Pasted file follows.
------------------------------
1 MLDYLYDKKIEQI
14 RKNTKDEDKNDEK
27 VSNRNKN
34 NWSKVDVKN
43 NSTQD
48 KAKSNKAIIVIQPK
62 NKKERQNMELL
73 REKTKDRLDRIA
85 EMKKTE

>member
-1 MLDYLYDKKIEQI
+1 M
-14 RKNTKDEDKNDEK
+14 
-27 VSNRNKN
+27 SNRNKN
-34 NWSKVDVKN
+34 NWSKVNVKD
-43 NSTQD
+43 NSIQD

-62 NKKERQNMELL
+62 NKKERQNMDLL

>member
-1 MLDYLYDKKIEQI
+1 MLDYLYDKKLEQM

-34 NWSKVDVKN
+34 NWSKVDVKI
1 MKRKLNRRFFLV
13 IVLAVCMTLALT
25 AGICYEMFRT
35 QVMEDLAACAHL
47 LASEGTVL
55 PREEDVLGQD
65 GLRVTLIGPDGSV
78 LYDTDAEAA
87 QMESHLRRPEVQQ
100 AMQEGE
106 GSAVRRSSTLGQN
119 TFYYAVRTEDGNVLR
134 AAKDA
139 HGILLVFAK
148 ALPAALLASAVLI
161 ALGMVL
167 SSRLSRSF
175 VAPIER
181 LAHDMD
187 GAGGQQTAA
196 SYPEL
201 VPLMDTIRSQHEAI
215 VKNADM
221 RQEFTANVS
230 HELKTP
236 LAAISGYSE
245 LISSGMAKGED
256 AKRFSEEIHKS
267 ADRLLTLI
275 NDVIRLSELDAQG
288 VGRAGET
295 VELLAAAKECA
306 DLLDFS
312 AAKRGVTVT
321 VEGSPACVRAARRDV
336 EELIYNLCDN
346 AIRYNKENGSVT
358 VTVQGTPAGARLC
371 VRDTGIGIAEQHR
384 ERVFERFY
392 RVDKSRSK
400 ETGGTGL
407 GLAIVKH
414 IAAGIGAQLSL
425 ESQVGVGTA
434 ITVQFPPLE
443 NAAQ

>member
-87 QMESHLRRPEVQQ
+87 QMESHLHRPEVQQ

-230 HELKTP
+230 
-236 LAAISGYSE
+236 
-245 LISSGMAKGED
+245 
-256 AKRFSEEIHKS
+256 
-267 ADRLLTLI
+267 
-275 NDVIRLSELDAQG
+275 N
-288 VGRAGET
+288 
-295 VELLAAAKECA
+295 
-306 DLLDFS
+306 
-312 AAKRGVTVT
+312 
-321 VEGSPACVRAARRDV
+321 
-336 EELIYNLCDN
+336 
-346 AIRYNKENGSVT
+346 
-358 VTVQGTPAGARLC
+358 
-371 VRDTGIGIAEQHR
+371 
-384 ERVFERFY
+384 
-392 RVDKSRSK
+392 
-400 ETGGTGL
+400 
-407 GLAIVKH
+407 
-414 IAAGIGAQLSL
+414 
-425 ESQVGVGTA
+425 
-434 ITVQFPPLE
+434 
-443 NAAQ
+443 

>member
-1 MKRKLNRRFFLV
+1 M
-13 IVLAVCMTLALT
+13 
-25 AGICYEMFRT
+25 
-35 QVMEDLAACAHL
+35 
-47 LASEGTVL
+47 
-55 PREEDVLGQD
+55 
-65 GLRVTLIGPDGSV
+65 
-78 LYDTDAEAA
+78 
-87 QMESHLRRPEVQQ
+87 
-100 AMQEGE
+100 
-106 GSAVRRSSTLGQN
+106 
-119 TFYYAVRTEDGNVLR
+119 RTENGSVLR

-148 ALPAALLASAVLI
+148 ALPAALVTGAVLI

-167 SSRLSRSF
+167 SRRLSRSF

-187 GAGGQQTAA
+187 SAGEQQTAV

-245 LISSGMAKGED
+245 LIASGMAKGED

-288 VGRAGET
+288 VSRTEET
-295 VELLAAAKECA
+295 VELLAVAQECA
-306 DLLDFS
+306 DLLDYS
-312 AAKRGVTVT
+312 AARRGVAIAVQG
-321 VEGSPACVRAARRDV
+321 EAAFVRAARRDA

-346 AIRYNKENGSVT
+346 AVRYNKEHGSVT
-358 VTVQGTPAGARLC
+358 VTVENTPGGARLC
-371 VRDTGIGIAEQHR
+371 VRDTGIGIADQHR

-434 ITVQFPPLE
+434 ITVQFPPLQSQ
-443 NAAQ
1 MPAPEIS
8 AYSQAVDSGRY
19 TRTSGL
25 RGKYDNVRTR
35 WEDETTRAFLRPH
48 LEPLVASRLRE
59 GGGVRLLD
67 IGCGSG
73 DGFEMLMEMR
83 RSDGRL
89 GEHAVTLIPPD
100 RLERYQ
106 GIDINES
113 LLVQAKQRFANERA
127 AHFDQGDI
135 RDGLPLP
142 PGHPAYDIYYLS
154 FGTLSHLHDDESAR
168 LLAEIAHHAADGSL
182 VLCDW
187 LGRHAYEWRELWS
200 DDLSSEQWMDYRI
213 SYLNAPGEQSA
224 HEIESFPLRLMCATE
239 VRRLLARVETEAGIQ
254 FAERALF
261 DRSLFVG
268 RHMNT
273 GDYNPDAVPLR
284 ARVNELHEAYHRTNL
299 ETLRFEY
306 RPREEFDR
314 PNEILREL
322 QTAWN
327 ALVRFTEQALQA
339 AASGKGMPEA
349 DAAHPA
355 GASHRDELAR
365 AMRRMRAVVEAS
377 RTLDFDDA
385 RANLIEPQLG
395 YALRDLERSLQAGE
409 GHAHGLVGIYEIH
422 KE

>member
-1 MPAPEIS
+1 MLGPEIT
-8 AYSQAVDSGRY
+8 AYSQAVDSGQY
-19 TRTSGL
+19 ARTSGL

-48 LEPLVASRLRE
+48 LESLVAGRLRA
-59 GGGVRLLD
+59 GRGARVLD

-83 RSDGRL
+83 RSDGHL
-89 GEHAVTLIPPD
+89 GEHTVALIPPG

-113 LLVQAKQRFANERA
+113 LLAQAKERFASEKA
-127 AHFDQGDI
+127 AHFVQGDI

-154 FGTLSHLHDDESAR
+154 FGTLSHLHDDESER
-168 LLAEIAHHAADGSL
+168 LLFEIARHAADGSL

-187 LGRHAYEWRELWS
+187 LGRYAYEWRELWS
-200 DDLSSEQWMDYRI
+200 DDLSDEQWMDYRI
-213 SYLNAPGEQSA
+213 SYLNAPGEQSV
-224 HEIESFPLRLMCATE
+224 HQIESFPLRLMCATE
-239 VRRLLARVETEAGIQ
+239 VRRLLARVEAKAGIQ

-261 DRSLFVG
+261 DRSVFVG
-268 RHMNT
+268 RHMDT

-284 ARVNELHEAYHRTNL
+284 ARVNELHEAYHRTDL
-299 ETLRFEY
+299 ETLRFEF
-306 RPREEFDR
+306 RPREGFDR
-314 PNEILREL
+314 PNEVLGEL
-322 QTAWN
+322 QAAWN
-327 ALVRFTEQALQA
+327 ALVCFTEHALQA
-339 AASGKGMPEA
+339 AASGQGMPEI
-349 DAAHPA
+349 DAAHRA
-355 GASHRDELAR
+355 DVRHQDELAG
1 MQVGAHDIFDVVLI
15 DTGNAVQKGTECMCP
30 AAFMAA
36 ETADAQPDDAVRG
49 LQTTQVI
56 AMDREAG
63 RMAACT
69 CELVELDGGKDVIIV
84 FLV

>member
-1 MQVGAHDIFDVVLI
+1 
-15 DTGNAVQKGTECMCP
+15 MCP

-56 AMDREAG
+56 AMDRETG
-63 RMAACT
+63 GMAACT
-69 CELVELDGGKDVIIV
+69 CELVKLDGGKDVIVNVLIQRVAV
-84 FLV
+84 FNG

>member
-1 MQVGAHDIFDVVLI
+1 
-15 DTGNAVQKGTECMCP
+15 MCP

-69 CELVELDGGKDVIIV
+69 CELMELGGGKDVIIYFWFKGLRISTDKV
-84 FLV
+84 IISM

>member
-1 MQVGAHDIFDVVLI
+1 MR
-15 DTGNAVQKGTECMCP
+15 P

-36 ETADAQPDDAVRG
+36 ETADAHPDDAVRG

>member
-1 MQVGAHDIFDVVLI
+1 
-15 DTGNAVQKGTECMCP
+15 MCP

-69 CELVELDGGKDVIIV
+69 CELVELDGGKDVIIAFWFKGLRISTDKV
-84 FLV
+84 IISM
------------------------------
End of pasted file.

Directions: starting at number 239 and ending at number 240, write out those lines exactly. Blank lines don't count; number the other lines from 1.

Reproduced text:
-154 FGTLSHLHDDESAR
+154 FGTLSHLHDDESER